retracted it, issued a retraction, saying that it wasn't true.

[pictures of "Freedom" magazine, anti-CAN Scieno literature]

VO: Kisser says Scientology also used its publications to label CAN a
criminal outfit, and then contacted police and members of Congress
with specific charges. President of the Church of Scientology,
Reverend Heber Jentzsch, repeated the accusations to us.

JENTZSCH: Kidnapping people, holding them against their will, beating
up on people, pistol whipping, safe houses where they hold people
against their will, rape of their victims, that sort of thing.

STAHL (in office): Jentzsch accuses CAN of kidnapping people out of
cults and then trying to deprogram them. Defenders of the practice
call them "rescues," which are perfectly legal when they involve
youngsters under 18. But Scientology says CAN was involved in illegal
deprogramming of adults, and they sent us reams of documents they say
are examples, including the sworn declaration of a former deprogrammer
named Mark Blocksom.

[Moxon and Jentzsch sitting together]

MOXON: I've got it right here.


MOXON: Mark Blocksom said he was involved in a number of...of
kidnappings. He said he was involved in one with Cynthia Kisser,
where he actually worked for CAN. He got... he got many referrals
from CAN. He said most of his referrals were from CAN.

[Mark Blocksom walking down sidewalk]

VO: So we tracked down Mark Blocksom and asked him about it.

STAHL: How would you describe that sworn declaration of yours?

BLOCKSOM: It's embellished, to say the least. It's not--it’s not

STAHL: You lied.

BLOCKSOM: Yes, I did.

STAHL: Why did you lie?

BLOCKSOM: I saw it as a means to maybe get... support my habit.

[Blocksom walking down sidewalk]

VO: He says he was a drug addict when he signed that declaration five
years ago after he was approached by one of Moxon's private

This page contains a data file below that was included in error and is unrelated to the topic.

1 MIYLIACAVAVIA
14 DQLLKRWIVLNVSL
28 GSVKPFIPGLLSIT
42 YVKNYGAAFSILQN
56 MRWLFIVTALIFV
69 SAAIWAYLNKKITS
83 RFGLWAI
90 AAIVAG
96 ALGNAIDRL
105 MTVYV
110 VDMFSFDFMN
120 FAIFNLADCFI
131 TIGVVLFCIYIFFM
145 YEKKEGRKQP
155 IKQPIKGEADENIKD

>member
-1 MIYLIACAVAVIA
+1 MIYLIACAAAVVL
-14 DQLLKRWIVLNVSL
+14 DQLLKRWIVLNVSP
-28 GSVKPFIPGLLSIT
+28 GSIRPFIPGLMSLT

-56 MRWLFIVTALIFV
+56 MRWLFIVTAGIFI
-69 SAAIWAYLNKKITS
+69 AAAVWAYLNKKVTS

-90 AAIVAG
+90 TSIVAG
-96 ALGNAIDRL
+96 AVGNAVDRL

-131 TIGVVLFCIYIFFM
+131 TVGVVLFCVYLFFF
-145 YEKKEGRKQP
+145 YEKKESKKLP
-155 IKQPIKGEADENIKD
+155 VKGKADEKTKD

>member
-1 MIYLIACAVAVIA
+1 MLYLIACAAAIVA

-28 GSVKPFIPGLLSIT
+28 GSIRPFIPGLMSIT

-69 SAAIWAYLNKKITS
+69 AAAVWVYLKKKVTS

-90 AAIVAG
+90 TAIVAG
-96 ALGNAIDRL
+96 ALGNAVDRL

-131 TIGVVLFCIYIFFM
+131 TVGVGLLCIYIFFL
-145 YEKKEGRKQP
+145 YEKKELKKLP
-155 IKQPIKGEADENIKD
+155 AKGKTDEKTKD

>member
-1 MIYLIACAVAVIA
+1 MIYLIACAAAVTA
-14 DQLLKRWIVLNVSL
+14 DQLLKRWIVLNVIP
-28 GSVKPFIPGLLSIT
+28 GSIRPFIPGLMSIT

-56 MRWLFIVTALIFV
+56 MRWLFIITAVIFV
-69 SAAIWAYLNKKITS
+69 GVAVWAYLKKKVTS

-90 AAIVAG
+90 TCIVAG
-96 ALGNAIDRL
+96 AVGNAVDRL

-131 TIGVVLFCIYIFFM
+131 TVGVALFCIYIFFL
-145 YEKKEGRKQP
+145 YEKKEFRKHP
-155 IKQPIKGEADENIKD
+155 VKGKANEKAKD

detectives. Blocksom maintains there was an implied promise of
money, which never materialized, if he could implicate CAN and Kisser
in illegal deprogramming. Clean and sober now, Blocksom wants to set
the record straight.

BLOCKSOM: Well, I spoke with Kendrick Moxon not long ago.

STAHL: Did you tell you had lied?

BLOCKSOM: Yes, and it irritates me that they persist in using this
statement as a propaganda tool to support their position about Cult
Awareness Network.

STAHL (in office): But the church accuses CAN of coercing Blocksom's
change of testimony. For its part, CAN says that while it did permit
deprogrammers to attend its conventions, it was never involved in
illegal deprogramming, and in fact, CAN was never charged with a crime

[Michael Shomers]

VO: Even Michael Shomers, the church's own investigator, couldn't
find any evidence of one.

STAHL: Did you ever find that they were deprogramming people, or
involved in that?

SHOMERS: Never heard anybody at any meeting at any time.

STAHL: Ever mention deprogramming.


STAHL: So when you sent your reports in into the Church of
Scientology, were they disappointed with you?

SHOMERS: Yes, they were. They just keep on going. There had to be
something. They knew that there just had to be something, but there
simply wasn't anything.

[Cynthia Kisser, picture of bunch of letters sent by Scienos to CAN,
including "Model Letter" with "(to be put in own words)" hand written
on top]

VO: Cynthia Kisser says the church's final assault on CAN began when
hundreds of Scientologists from around the country wrote virtually
identical letters asking to become members of CAN. Included among
them was this model letter with instruction "to be put in your own
words." Fearing, she says, the church was out to take control of CAN,
Kisser denied their applications to join.

[legal papers]

VO: CAN was then hit with a barrage of lawsuits by individual
Scientologists, claiming religious discrimination.

KISSER: I got hit with 12 suits in one week. I would open the door,
a process server would give me a suit. They were suing us all over
the country, sometimes simultaneously.

[document titled "Scientology-related cases CAN and members have
faced" with the lists of plaintiffs, defendants, and jurisdictions]

VO: In all, CAN was hit with more than 50 lawsuits. Even though most
of the suits were eventually dropped or won by CAN, she says the cost